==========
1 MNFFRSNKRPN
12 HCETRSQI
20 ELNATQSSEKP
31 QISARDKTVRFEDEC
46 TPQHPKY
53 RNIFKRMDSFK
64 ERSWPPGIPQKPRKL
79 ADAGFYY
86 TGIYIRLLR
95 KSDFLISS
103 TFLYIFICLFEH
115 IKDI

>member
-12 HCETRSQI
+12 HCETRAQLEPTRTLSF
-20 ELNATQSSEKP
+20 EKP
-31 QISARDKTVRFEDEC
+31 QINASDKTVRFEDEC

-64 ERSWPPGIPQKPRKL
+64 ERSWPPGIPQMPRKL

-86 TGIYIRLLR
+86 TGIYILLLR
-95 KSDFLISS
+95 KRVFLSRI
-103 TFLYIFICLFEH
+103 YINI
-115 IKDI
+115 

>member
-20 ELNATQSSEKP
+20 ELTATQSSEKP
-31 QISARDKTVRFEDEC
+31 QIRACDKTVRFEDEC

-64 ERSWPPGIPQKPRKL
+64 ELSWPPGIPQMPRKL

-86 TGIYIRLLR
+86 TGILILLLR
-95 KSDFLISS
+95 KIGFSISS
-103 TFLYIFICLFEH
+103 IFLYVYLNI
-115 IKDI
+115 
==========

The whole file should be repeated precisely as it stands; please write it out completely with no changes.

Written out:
1 MNFFRSNKRPN
12 HCETRSQI
20 ELNATQSSEKP
31 QISARDKTVRFEDEC
46 TPQHPKY
53 RNIFKRMDSFK
64 ERSWPPGIPQKPRKL
79 ADAGFYY
86 TGIYIRLLR
95 KSDFLISS
103 TFLYIFICLFEH
115 IKDI

>member
-12 HCETRSQI
+12 HCETRAQLEPTRTLSF
-20 ELNATQSSEKP
+20 EKP
-31 QISARDKTVRFEDEC
+31 QINASDKTVRFEDEC

-64 ERSWPPGIPQKPRKL
+64 ERSWPPGIPQMPRKL

-86 TGIYIRLLR
+86 TGIYILLLR
-95 KSDFLISS
+95 KRVFLSRI
-103 TFLYIFICLFEH
+103 YINI
-115 IKDI
+115 

>member
-20 ELNATQSSEKP
+20 ELTATQSSEKP
-31 QISARDKTVRFEDEC
+31 QIRACDKTVRFEDEC

-64 ERSWPPGIPQKPRKL
+64 ELSWPPGIPQMPRKL

-86 TGIYIRLLR
+86 TGILILLLR
-95 KSDFLISS
+95 KIGFSISS
-103 TFLYIFICLFEH
+103 IFLYVYLNI
-115 IKDI
+115 